FEATURE — Fall 2008
   

 
Julian Edison loaned the University Libraries some 200 of his miniature books for the exhibit, Miniature Books: 4,000 Years of Tiny Treasures. He is holding Byron Andrews’ Facts About the Candidate, measuring 2 ¼ x 1 ¾ inches, which promoted the candidacy of Theodore Roosevelt for president. (Photo by Mary Butkus)

Small Wonders

University Libraries hosted a big exhibit on miniature books, some 200 little gems provided by national council member and ardent collector Julian Edison.

By Candace O’Connor

The year was 764 A.D., nearly 700 years before the Gutenberg Bible launched the era of printing in Europe. In Japan, Empress Shotoku had just ascended to power, her kingdom still reeling from a deadly smallpox epidemic followed by political upheaval. To signal her gratitude for the end to these disasters, she had Buddhist prayers chiseled into wood blocks and printed on paper scrolls. These tiny scrolls, only 18 inches long and 2 ½ inches wide, were the world’s first printed texts on paper.

From tiny cuneiform tablets created in 2,000 B.C., to Empress Shotoku’s scrolls, to a silicon chip featuring more than 180,000 words from the Bible, miniature books have intrigued people since written history began. Erin Davis, curator of rare books, glimpsed this excitement firsthand when the Department of Special Collections mounted its recent exhibit, Miniature Books: 4,000 Years of Tiny Treasures, just outside the department’s offices in Olin Library.

“I don’t remember when we have had so much student interest in an exhibition,” says Davis. “We kept seeing students pointing and gesturing at the books, and sometimes they came back bringing parents or friends. We even found nose prints on the exhibit cases.”

The astronomer Galileo wrote a letter in 1615 appealing for the peaceful coexistence of science and religion. It angered the Catholic Church, and eventually Galileo was placed on lifelong house arrest for his heresies. In 1896, an Italian printer reproduced this letter using special “fly’s eye” type in a book that measured only ¾ inch by ½ inch—the smallest book printed from movable type. This technical marvel, which nearly blinded the compositor, became the most famous miniature book in the world.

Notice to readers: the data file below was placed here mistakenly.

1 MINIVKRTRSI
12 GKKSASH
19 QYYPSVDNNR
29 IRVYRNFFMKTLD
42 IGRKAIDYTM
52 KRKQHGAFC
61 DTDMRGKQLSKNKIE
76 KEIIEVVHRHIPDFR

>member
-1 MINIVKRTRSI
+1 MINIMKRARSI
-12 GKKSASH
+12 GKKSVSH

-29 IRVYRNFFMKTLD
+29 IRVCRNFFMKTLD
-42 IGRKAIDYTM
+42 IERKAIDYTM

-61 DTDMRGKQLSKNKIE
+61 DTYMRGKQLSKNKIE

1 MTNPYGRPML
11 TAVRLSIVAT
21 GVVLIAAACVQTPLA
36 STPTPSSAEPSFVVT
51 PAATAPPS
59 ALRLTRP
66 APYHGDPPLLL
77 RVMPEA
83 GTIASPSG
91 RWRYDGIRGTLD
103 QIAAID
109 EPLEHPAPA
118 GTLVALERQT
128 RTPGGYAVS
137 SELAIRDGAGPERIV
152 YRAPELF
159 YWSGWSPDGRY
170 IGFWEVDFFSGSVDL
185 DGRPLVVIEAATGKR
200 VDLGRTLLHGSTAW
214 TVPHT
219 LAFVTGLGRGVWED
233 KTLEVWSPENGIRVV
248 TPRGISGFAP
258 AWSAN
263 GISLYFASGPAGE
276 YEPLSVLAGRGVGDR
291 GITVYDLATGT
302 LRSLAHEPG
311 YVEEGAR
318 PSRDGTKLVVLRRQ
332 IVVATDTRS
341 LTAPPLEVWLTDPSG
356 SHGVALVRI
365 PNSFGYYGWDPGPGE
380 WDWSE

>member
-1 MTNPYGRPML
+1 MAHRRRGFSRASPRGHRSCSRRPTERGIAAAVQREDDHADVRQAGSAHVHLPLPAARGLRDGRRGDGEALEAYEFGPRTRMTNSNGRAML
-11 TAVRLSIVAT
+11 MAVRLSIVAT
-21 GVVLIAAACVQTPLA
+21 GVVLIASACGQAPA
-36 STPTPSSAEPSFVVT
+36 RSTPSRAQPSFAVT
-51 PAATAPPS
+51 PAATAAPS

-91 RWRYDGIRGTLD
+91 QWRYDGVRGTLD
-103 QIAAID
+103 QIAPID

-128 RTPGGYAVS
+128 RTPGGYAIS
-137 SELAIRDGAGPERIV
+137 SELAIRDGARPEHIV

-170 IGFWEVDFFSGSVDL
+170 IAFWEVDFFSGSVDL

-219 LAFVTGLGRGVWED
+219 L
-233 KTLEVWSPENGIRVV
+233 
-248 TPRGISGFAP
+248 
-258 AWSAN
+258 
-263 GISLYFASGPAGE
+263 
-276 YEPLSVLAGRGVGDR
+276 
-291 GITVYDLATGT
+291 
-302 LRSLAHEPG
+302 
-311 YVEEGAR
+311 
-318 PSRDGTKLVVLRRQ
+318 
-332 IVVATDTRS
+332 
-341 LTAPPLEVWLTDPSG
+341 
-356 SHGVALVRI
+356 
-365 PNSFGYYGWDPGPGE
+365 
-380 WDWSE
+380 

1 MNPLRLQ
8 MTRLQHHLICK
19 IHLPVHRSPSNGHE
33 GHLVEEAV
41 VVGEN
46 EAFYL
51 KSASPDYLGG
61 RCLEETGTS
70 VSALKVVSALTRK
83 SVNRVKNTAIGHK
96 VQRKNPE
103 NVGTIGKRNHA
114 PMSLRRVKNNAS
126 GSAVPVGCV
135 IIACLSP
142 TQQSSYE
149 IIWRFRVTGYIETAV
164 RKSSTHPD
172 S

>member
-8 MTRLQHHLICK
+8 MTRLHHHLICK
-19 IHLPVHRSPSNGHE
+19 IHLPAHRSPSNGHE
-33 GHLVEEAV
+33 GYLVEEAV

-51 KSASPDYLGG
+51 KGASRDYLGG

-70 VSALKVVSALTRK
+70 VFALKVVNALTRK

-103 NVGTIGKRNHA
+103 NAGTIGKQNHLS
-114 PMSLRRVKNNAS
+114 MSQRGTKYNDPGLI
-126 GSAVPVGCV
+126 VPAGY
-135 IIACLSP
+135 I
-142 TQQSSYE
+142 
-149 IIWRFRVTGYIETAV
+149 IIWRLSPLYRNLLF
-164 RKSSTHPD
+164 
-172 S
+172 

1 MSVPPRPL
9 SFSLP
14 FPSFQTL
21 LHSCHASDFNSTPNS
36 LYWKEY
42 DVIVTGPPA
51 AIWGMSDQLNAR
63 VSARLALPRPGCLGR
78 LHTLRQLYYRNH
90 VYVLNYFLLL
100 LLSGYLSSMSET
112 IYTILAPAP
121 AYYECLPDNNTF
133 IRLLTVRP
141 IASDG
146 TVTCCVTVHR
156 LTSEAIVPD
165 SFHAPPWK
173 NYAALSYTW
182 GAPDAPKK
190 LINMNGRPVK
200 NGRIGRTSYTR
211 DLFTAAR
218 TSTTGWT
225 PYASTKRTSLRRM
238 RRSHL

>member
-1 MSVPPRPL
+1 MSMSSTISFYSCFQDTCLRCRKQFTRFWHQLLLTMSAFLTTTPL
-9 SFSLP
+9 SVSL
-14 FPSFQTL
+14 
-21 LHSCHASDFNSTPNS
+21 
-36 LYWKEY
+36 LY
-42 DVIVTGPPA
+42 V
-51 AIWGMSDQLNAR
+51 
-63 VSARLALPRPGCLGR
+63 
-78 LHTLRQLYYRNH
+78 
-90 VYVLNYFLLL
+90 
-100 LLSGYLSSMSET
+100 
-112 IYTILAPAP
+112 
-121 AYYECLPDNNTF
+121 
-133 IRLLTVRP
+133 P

Above: “London Almanacks,” dating from 1780 to 1875, displayed various bindery; this one measures 2 ³⁄8 x 1 ½ inches. Below: “The Infant’s Library,” by John Marshall (c. 1800), features 16 illustrated volumes, each measuring 2 ½ x 2 inches. (Photos by David Kilper)

Who can resist such wonders? Not Julian Edison, retired board chairman of Edison Brothers stores and an ardent bibliophile since the 1950s, who has one of the finest collections of miniature books in private hands. Years ago, his wife kindled his interest on their first anniversary, when she gave him a tiny nine-volume set of Shakespeare. This spring, he loaned the University some 200 of his books for the exhibit, which was previously shown at the Grolier Club in New York and at Harvard University, Edison’s alma mater.

His collecting enthusiasm has led Edison, a member of the Washington University Libraries National Council since 2000 and winner of the 2008 Dean’s Medal, to do some writing himself. In 2006, he and co-author Anne C. Bromer published a lavishly illustrated book, with the same title as the exhibit, which won first place as best-designed gift book at the 2008 New York Book Show. Edison also enjoys his longtime role as editor of Miniature Book News.

“In the collecting of anything, the chase is half the fun,” says Edison, who snagged his first large group of miniature books in London in 1964. Since then, he has scoured flea markets around the world, contacted book dealers and producers, bid in auctions, and combed through antique shops to find additions.

Charles Knowlton, a physician and freethinker, decided that Americans should know more about contraception, so in 1832 he published a miniature book—The Fruits of Philosophy: or The Private Companion of Young Married People—describing family planning methods, in explicit detail. The book, which landed Knowlton in prison for three months, became the first American medical handbook on this scandalous new subject.